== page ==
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Fri Feb 15 11:23:30 PST 2013


    A Theory of Design


      This is a PBI: Partly Baked Idea, or work in progress.

      A later version is in [ design13.html ] (2013)


    1. DESIGN::=
        Design has to start from something. Here the starting point is described by a mnemomic acronym:
      1. |-PQRST.

        This is short for Purposes, Qualities, Realitites, Techie things, and Systems. Here is a formal description:

      2. PQRST::=following
        1. S::=Sets, Universe of systems,
        2. s0::S=Current system,
        3. P::@S=Systems that do everything the client wants,
        4. Q::Sets,set of qualities, including cost, delivery time, reliability, etc,...
        5. R::@S=Systems with objects modelling the relevant part of the real world,
        6. T:: @(@S>->@S), Techniques, tools, technology, teamwork leading to changes in systems

        (End of Net)

        Design presumes that the PQRST are already known well enough to proceed. However, in the process of design any of PQRST may change. It is useful therefore to maintain a trace of the connection between conclusions and the PQRST that lead to them[Dasgupta91][Gravell90]. In USA DoD projects this traceability is a mandated requirement.

        Notice that (in theory) P can be expressed as

      3. (1): P=&Π where Π:@@S=Set of partial purposes (use-cases or functions or stories). Typically the current system 's0' satisfies some of the purposes of the system, but not all of them:
      4. (2): For some π :@Π ( s0 in &π ~ P ). Indeed for any system s:S, we can define
      5. π(s)::={ p:Π || s in p }.

        Notice that since this is a model of systems rather than a model of designs, specifications, and implementations it is not natural to make a model of the relation (1st) implements (2nd). Instead the set of systems that are in P and/or R may be described by a separate universe of documentation and the (1st) implements (2nd) connects systems with their documentation. Thus a hierarchy of refinements may or may not exist between documentation, but between systems. Loe Freijs has presented an interesting theory of this relation and the structure of designs[ Freijs93].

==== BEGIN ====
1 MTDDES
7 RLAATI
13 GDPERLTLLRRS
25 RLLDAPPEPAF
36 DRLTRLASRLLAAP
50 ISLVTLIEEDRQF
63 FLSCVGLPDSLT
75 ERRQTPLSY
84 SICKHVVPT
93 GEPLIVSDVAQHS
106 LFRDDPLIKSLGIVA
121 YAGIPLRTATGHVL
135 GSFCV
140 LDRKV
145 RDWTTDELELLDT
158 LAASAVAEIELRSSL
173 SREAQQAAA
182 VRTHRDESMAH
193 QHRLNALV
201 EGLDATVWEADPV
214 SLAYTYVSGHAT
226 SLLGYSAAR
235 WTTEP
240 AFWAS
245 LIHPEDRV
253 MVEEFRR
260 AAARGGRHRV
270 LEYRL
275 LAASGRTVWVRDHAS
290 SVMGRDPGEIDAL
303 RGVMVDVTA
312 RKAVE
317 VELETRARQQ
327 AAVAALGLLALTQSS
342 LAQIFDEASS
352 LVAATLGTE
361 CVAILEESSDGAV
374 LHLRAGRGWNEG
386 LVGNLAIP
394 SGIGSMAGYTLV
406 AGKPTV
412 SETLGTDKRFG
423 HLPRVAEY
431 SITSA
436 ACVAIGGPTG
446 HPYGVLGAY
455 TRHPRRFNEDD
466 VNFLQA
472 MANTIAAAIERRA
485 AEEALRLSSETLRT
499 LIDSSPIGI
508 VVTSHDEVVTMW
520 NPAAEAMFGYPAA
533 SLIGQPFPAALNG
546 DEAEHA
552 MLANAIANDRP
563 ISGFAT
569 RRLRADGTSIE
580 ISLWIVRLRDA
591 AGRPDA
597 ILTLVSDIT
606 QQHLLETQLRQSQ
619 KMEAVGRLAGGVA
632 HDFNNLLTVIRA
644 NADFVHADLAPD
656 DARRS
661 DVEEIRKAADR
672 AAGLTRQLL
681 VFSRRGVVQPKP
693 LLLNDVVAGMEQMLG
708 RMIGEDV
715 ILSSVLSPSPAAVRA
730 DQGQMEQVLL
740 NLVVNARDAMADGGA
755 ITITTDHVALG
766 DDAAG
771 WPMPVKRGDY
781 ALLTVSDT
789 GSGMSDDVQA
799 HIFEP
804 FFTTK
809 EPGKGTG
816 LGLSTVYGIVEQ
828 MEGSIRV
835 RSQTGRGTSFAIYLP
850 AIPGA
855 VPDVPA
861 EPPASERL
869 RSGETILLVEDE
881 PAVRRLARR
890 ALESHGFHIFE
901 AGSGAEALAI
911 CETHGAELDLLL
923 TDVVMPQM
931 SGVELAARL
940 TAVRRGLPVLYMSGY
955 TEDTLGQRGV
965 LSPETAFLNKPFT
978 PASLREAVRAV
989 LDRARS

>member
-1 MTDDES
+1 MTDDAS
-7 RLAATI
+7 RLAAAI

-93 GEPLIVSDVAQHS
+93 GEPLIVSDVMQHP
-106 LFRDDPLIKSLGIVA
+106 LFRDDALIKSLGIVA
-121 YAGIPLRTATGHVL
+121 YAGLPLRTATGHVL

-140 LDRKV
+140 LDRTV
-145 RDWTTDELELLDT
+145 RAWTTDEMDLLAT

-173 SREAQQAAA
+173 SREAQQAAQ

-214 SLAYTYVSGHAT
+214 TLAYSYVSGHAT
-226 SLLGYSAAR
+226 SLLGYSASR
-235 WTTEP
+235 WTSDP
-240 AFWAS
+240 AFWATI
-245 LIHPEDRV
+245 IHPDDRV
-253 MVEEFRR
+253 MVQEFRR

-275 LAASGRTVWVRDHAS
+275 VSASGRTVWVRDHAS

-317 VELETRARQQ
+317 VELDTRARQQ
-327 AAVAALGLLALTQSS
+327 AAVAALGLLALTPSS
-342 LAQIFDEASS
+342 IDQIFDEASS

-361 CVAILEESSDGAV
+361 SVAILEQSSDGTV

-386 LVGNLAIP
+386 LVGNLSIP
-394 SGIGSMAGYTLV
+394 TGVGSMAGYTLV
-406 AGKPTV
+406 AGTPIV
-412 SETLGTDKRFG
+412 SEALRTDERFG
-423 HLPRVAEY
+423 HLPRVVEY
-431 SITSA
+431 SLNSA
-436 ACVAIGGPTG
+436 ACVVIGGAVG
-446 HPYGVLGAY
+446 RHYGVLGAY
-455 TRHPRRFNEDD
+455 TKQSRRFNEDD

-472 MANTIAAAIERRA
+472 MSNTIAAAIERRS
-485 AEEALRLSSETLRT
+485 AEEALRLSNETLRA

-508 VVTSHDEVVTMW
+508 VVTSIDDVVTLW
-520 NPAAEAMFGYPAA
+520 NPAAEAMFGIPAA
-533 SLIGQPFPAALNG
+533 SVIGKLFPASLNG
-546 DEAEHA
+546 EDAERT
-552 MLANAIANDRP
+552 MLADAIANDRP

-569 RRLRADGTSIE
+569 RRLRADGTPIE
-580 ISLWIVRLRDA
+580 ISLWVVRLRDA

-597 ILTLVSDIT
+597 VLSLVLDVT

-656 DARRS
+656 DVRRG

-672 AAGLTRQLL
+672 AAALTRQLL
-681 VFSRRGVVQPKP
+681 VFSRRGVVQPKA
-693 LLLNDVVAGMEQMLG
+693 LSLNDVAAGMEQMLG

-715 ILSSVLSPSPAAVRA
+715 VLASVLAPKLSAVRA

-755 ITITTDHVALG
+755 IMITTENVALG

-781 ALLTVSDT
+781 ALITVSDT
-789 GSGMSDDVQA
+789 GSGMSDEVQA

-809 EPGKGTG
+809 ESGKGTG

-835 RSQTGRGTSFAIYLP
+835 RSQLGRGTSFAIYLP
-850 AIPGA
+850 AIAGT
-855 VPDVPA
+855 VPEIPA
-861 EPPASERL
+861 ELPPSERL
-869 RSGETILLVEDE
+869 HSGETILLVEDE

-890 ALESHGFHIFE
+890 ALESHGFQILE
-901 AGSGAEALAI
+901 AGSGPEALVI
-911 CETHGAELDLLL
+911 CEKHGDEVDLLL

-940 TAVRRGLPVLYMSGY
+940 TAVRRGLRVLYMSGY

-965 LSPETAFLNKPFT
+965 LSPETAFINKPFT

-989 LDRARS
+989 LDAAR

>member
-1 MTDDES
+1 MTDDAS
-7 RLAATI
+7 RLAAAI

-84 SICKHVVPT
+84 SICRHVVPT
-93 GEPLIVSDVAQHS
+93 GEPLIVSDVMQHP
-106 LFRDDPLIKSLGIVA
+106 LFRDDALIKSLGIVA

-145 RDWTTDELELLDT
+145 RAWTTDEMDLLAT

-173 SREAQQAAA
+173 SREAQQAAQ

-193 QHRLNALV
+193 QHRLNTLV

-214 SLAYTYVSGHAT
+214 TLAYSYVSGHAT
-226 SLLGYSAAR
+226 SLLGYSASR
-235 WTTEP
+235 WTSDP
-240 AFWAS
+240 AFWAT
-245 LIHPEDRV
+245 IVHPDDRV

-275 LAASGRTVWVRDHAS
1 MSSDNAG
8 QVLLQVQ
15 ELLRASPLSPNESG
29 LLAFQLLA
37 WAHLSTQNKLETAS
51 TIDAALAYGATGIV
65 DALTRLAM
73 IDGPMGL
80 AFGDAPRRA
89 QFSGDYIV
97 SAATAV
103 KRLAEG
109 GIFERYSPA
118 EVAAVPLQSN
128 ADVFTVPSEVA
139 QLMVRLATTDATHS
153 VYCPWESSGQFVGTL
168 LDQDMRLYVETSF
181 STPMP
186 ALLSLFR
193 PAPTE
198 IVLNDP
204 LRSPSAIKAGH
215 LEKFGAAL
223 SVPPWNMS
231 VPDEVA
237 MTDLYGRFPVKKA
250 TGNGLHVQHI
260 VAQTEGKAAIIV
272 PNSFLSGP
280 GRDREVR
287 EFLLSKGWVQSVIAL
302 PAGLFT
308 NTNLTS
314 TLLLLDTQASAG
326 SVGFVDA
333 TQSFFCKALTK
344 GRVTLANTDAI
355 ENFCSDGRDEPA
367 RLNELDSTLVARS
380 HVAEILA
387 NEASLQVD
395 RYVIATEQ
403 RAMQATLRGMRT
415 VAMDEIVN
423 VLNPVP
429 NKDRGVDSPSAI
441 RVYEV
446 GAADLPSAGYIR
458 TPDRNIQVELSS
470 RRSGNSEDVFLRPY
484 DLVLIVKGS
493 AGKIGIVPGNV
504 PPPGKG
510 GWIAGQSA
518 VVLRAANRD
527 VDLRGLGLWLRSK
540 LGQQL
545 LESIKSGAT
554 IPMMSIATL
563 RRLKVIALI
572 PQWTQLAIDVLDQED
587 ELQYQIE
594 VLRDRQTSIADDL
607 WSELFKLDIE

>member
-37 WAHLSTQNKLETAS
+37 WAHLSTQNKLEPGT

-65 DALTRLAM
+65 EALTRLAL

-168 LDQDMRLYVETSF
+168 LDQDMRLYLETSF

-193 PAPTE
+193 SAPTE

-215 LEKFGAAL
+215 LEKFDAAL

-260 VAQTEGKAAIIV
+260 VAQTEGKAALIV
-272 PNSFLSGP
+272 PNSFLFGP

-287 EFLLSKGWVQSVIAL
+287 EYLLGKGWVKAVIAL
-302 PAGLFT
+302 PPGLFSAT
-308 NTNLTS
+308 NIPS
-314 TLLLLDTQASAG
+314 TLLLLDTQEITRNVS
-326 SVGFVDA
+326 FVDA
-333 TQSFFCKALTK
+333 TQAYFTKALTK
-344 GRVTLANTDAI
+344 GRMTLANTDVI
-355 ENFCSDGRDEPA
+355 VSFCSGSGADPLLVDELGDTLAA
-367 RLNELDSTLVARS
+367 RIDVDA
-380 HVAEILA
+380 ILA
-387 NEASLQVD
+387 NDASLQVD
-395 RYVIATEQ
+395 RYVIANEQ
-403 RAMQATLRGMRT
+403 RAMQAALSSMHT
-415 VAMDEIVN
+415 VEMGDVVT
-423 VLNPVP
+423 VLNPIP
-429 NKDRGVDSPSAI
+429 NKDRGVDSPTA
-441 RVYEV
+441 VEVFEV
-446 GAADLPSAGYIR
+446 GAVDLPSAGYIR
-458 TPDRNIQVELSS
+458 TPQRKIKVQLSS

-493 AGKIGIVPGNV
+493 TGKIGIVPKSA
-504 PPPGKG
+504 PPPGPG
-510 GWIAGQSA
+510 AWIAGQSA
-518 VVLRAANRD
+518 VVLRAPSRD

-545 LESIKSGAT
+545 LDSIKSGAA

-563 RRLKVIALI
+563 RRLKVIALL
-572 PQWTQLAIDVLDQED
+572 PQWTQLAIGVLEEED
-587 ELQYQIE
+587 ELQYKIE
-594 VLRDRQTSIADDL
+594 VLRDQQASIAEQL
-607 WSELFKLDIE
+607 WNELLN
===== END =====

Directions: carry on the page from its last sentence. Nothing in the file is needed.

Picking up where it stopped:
Notice that much of the published information on software development is about the T factors. These define the limitations on what the software development team can do to produce a better system. Here are some of the limitations that are subsumed under the T factors:

        1. (resources): tools, environments, languages, training, people, work places, ...
        2. (rules): standards, architectures, methods, scripts, processes, procedures, ...

        (End of Net)

        My focus here is on the essence of the engineering ethic: making something more effective.

        Properties of the T's

        1. (above)|- (3): For t:T, t in @S->@S -- map sets of systems into new possibilities, with some unpredictability.


        2. (above)|- (4): For all t:T, A,B:@S, t(A) | t(B)==>t(A | B).
        3. (above)|- (5): For all t:T, A,B:@S, if A==>B then t(A)==>t(B).

          By Knaster-Tarski Theorem

          Source: [Knaster29]

        4. (above)|- (6): For all t:T, some F:@S, t(F)=F.

          The Do-Nothing Option

          One T is doing nothing(Id(@S)). The T's available to us are a subset of all possible changes that might be made, and if we can carry out two or more changes then any sequence of them is also a valid change. So we can assume that we have a monoid of T's
        5. |- (7): (monoid)(T, o, Id(@S))==>(@S, o, Id(@S)).
        6. (7)|- (8): Id(@S) in T.
        7. (7)|- (9): for t1, t2:T then t1; t2 in T.

          Dangerous Techniques

          Certain operations annihilate the system that they operate on, in the sense that there are maps in m:@S->@S such that for a given A:@S, m(A)={}. These are not useful techniques and so we suppose these are not part of those we might apply,
        8. |- (10): For all t:T, not {} in post(t).


          Define an abbreviation for the special case of applying a change to a single system rather than a set of them:
        9. t::S>->@S=map[s:S](t({s})).

          Effect of T on P